Fundamentals of Clinical Instruction

June 19, 2008 at 11:09 pm Leave a comment

One of the great things about the place I work is the fact that we have a vast amount of opportunities to attend inservices and continuing education classes.  A class I recently attended that was put together by therapists at the hospitals was regarding clinical instruction, and how to be a fieldwork educator.

The class was broken up into two parts.  The first part was just with the occupational therapists, and laws and regulations related specifically to occupational therapy were discussed.  The second part went over how students learn, various learning methods, and how to handle the problem and exceptional student.

Hearing about ways of handling the problem student was especially interesting, as we got to hear stories about various students who did all sorts of things that I could never imagine doing myself as a student.  But we also got to hear about some creative ways of working with students who have a hard time with certain skill sets.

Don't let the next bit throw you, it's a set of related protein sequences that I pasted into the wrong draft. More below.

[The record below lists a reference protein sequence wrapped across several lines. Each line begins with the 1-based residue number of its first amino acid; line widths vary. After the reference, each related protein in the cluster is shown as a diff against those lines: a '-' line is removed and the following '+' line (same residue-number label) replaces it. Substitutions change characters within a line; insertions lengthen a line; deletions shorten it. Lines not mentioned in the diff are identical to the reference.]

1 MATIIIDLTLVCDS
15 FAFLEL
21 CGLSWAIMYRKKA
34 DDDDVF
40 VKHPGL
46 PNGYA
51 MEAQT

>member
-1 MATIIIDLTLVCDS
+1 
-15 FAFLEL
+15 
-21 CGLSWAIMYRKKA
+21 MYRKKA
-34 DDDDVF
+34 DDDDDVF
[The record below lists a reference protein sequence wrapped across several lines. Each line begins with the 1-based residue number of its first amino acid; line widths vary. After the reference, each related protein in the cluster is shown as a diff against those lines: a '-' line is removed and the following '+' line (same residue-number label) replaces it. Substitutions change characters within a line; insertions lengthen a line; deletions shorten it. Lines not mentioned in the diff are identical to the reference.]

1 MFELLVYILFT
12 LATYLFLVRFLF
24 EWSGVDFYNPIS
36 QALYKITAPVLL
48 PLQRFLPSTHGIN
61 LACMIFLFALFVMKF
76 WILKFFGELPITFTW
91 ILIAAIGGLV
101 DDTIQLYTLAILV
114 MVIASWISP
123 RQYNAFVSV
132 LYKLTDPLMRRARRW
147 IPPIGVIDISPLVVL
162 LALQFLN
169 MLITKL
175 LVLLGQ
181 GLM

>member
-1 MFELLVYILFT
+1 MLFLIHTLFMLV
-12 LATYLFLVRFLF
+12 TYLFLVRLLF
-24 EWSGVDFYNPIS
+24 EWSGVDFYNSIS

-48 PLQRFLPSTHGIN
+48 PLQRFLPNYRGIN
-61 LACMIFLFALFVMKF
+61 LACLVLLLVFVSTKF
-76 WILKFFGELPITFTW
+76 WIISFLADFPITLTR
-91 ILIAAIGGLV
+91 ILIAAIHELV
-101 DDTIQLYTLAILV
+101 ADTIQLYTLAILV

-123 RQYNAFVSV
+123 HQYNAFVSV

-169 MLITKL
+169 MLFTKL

For example, if the clinical instructor (CI) sees that the student has a hard time managing the patient and the IV pole at the same time, the CI should attach a blood pressure cuff to his arm, and use the vitals machine as the IV pole.  A clean chest tube drain can be used a Foley catheter.

Overall, it was a great class, and it was nice to see that my hospital takes teaching students so seriously.  At any given time, there are always at least two students somewhere in the hospital, whether it is a phsyical therapy student, occupational therapy student, or a speech-language pathology student.  While I did already have a Level I student, I hope to soon be able to take a Level II student and use some of the principles I learned in this class.

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Entry filed under: acute care, Continuing Education, hospital, occupational therapy, OT, school. Tags: , , , , , , , , , , .

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